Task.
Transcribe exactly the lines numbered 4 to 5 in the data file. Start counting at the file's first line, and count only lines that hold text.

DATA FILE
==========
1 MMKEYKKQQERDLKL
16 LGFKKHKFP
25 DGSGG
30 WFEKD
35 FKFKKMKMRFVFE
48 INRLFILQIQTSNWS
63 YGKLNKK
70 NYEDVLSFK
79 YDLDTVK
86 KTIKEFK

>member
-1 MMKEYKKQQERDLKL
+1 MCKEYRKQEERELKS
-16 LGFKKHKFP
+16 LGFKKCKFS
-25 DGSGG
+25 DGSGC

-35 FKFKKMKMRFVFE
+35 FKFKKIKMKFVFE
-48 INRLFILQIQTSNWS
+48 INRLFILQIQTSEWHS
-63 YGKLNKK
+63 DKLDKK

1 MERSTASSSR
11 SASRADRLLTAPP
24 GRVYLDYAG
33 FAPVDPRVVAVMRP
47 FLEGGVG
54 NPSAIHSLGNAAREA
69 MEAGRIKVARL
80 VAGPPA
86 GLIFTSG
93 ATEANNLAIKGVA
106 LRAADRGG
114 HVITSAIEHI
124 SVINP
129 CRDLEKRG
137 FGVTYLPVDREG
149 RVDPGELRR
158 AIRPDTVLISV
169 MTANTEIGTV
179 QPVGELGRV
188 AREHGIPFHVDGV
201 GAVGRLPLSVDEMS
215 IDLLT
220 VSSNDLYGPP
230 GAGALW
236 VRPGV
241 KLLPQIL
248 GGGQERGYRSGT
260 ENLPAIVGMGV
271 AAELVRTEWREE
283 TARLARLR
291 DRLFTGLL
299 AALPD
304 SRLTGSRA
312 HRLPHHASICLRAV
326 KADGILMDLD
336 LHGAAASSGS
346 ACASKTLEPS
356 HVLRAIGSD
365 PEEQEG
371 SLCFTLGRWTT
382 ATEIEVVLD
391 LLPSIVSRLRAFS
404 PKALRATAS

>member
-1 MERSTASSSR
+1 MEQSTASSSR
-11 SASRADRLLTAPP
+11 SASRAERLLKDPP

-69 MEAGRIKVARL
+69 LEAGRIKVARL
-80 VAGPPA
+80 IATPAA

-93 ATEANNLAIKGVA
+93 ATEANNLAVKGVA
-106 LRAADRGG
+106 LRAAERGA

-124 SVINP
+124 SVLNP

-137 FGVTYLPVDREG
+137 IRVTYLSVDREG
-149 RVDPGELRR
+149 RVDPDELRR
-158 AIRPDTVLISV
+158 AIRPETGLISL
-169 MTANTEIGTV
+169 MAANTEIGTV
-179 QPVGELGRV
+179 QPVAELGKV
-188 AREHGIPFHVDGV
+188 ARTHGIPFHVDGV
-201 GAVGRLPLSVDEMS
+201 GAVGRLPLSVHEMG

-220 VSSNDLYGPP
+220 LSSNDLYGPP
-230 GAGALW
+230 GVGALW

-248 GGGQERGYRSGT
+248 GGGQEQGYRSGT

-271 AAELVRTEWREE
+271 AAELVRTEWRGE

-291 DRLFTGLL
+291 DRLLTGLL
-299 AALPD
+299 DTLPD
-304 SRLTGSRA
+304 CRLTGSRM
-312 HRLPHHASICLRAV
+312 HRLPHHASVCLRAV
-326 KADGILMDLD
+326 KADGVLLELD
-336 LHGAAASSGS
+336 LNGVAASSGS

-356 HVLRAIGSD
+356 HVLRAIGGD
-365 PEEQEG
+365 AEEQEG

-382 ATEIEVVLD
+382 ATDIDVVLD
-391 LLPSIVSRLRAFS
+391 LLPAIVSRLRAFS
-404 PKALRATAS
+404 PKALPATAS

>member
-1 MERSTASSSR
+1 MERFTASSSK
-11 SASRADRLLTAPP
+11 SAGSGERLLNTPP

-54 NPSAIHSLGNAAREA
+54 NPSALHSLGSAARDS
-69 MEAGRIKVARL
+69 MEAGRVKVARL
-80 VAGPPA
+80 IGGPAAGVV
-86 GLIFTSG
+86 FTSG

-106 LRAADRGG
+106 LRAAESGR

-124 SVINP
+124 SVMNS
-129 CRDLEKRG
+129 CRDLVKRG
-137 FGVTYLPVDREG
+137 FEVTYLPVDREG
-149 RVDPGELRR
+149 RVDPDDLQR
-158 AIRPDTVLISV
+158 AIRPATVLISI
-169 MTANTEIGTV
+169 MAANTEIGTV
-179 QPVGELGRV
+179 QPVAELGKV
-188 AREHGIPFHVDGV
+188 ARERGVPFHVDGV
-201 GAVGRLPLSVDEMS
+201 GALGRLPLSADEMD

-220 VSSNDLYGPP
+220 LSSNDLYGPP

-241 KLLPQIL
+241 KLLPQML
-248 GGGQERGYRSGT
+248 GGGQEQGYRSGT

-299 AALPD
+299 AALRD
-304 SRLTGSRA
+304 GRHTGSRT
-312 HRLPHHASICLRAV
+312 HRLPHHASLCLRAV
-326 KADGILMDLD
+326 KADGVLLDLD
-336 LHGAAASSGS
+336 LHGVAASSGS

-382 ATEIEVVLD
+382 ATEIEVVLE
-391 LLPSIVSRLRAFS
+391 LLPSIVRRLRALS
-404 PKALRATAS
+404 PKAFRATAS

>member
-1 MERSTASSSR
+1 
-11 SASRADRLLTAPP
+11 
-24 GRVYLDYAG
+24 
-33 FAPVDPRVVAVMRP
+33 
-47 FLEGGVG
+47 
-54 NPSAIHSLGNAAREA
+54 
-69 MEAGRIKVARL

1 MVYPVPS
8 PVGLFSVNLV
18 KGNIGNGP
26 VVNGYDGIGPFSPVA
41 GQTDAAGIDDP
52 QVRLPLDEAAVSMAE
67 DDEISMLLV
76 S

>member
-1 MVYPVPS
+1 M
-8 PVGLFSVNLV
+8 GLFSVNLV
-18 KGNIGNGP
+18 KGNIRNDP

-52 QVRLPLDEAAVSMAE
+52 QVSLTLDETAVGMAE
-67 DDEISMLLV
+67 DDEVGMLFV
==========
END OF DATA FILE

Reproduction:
30 WFEKD
35 FKFKKMKMRFVFE